I recently had the opportunity to interview Self Proclaimed Game Designer, Programmer, Artist and life-long gamer Keith Morgado.  Keith, who says the classic SNES title Earthbound inspired him to create games, has  been selected from a field of thousands to showcase his Rhythm-Puzzled gameTurba at next weeks inaugural PAX EAST Convention in Boston.  A demo ofTurba can be downloaded directly from popular indie site  Check out the full interview below with one of the rising game stars in the video game industry!

2010 PAX EAST Indie Showcase winner Keith Morgado

LC:Tell us a little bit about your gaming background and what got you interested in creating games?

KM:Well I have been gaming ever since I can remember, my first game console was the NES with the Duck Hunt/Super Mario combo. The NES was great fun but my video game obsession didn’t come until I got a Sega Genesis. Sonic 2 blew me away as a kid, it was so fast and every level had multiple ways to get through it. But the game that inspired me to create games was EarthBound for the SNES. With its amazing story line and great writing it quickly became my favorite game. I wanted to make games just like it with diverse worlds and great characters.

LC:Obviously you are a fan of the puzzle genre. What titles if any inspired you while creating Turba?

KM:I really love Popcap and what they have done for the puzzle genre. They really know how to keep you completely addicted, and the games are so polished its hard not to be inspired. Another puzzle game that I think we have all played to death is Tetris which is really the root of all puzzle games.

LC:The Fusion of rhythm and puzzle genres coexist hamorniously in Turba. What were some of the challenges in mixing the two different game genres?

KM: The task of just getting beat information from a song file was one of the hardest things we had to do for this game. Of course there is no way to completely sync every song perfectly but we are happy with our current beat recognition. We wanted the puzzle to flow based on the overall speed and feeling of the track so we figured that if the blocks spawned with the beat it would work nicely.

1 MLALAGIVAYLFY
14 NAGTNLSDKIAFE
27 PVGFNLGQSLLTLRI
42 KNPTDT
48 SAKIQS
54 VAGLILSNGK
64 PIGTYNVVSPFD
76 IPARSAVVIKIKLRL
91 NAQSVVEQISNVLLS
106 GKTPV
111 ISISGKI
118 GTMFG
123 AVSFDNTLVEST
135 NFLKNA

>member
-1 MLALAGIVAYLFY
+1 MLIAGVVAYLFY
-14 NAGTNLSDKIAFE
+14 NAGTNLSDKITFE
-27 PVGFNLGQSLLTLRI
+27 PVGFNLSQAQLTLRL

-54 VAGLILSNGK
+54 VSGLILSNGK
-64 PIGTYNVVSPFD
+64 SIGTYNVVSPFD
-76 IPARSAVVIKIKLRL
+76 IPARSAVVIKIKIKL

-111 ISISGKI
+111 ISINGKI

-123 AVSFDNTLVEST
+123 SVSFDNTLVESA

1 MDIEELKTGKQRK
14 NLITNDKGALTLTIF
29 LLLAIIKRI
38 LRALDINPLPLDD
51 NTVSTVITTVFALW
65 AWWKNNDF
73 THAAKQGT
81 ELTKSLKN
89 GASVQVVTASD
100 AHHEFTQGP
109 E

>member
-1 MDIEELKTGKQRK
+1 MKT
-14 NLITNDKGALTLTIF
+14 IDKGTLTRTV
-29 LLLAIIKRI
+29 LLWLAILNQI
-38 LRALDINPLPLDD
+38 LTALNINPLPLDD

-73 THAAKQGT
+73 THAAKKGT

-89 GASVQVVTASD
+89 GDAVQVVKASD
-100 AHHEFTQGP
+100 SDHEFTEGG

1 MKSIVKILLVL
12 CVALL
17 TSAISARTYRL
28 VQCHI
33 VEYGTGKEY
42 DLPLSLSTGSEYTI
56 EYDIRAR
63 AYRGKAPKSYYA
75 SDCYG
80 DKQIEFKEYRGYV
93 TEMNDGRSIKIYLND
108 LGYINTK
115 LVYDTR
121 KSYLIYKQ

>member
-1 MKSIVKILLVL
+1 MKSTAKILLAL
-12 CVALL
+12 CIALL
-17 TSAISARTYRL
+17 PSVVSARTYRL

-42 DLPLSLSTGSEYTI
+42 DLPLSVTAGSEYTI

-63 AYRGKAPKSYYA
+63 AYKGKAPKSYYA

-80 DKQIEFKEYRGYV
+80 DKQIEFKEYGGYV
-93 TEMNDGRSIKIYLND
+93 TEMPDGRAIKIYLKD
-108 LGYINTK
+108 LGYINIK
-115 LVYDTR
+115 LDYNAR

LC:A really creative game-play mode in Turba is Descend mode. It truly separates itself from other games by stacking the blocks from the top. Was this originally the plan or did it transpire during development.

KM:Originally I wanted to have many different modes with completely different ways to play. Once we came up with the idea for Ascend mode it only seemed like the next logical step to flip it. But instead of just spawning one block at a time we slowly scroll the board down along with the beat. Sometimes during game development some features just get created by accident and they end up being the best part of your game.

LC:Some people might claim that Turba reminds them a bit of Lumines. What feature(s) would you say truly differentiates Turba from the competition?

KM:The most original thing Turba has going for it is that the player is in full control over the puzzle when they play. For example, in Lumines you place the blocks but they will auto clear with the timeline. In Turba the player is in charge of selecting AND clearing of combos. This gives the player tons of freedom to create huge custom combos. I really wanted to make a puzzle game that put the player in control over the whole board.

LC:You guys are showcasing your game at PAX EAST this year. How much time and preparation has gone into the big weekend in Boston?

KM:Well Turba has been brewing for over a year now and we feel its time to release it to the world. We’ve been prepping for almost 3 weeks now and the work isn’t done at all. When you create games you quickly learn that production will never end unless you stop it. There is so many ideas we wanted to put into the game that didn’t get in just because of time constraints.

LC:Were you surprised when you were selected one of the PAX EAST Indie showcase winners?

KM: Surprised? No. Excited? Yes! We have gotten recognition from other online communities such as so we knew that Turba was good enough to win. It felt great to finally get to show it directly to the public.

LC:What are some of your favorite games, current, past… Favorite console etc…?

KM:Favorite Console hands down SNES

I’ll do a Top 5 for this generation of consoles and a Top 5 of past generations.

This Gen:

5. Dead Rising (Xbox 360)

4. GTA: China Town Wars (DS)

3. Braid (XBLA)

2. Super Mario Galaxy (Wii)

1. Mass Effect (Xbox 360)

Previous Gens:

5. Shenmue (Dreamcast)

4. Katamari Damacy (PS2)

3. Harvest Moon 64 (N64)

2. Metal Gear Solid (PS)

1. Earthbound (SNES)